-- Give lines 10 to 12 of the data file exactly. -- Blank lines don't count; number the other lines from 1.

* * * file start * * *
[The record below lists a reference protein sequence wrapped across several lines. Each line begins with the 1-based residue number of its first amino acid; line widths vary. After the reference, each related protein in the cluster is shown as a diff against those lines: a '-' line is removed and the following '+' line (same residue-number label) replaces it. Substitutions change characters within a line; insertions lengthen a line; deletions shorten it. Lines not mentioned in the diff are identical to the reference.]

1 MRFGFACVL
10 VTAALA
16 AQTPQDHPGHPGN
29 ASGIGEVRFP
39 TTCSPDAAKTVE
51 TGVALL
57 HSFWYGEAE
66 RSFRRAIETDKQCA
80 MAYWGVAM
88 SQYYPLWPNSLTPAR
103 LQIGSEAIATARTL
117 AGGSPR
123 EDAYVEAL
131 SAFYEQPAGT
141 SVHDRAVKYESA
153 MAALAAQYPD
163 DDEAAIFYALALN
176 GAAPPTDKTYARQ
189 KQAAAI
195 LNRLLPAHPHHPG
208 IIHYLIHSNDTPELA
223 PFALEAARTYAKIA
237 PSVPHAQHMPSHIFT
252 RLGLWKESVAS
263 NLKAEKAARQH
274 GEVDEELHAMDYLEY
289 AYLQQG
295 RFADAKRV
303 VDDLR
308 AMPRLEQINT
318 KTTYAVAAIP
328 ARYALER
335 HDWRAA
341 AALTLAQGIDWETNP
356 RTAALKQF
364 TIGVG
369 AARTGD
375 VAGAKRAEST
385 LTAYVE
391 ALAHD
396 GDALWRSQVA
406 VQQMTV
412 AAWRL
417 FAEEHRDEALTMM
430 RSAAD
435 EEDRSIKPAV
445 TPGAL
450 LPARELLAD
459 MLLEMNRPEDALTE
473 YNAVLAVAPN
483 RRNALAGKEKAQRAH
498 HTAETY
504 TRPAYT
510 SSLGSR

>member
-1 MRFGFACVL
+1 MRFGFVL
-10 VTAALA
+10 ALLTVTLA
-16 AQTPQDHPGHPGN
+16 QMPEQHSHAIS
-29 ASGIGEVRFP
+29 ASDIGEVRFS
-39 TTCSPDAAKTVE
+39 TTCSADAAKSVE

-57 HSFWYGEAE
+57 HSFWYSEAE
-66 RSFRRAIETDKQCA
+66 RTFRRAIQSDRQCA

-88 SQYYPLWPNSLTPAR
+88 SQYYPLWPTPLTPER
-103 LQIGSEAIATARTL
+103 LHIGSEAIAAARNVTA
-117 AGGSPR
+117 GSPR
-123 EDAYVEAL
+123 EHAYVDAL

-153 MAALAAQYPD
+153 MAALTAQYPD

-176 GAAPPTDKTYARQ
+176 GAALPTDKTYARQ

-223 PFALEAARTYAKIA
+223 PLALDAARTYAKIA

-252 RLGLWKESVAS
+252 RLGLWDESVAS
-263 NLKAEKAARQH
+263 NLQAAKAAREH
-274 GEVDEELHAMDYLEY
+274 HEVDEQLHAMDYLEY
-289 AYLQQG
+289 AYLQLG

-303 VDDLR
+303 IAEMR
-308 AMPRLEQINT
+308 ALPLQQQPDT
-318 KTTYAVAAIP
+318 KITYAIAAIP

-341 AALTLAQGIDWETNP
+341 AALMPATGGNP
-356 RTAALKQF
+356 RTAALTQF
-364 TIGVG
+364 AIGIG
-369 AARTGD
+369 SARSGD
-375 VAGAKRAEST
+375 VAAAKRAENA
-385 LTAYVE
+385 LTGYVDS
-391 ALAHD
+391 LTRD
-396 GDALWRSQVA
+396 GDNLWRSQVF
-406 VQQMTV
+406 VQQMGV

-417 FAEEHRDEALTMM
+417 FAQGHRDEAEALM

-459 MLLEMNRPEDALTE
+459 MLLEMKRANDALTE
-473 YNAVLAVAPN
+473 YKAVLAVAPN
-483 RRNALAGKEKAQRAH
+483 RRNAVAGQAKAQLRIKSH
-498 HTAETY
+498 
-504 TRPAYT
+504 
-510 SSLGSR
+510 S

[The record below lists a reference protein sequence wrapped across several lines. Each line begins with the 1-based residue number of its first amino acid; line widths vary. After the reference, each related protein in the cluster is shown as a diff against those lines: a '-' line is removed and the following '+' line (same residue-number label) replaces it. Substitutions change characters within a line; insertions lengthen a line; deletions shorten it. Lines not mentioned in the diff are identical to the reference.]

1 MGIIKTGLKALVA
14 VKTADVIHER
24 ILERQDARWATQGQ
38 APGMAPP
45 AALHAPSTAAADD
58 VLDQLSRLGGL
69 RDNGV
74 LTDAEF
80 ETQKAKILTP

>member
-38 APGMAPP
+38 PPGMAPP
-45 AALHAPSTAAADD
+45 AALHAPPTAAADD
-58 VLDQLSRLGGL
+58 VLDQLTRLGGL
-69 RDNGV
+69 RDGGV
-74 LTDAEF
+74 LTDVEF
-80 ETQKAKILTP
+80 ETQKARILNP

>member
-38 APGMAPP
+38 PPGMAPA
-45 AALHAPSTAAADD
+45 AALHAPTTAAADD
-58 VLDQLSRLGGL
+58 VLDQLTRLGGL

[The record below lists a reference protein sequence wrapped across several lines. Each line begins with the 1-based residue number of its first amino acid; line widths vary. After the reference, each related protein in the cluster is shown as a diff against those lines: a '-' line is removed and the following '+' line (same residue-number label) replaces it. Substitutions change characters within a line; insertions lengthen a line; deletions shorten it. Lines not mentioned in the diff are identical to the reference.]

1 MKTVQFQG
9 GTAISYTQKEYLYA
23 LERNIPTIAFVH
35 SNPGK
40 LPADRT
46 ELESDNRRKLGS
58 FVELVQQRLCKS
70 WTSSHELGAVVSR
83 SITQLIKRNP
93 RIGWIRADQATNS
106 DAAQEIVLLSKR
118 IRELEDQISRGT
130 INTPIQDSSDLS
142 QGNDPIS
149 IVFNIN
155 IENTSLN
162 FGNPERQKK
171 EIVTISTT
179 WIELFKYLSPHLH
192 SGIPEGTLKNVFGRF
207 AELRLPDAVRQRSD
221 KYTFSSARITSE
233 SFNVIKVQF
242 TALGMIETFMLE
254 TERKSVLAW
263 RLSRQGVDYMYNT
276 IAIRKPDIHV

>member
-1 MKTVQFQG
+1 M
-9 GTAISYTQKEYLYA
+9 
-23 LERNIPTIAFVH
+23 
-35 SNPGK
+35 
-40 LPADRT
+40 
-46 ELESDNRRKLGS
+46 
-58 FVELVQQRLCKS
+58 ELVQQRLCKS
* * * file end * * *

80 MAYWGVAM
88 SQYYPLWPNSLTPAR
103 LQIGSEAIATARTL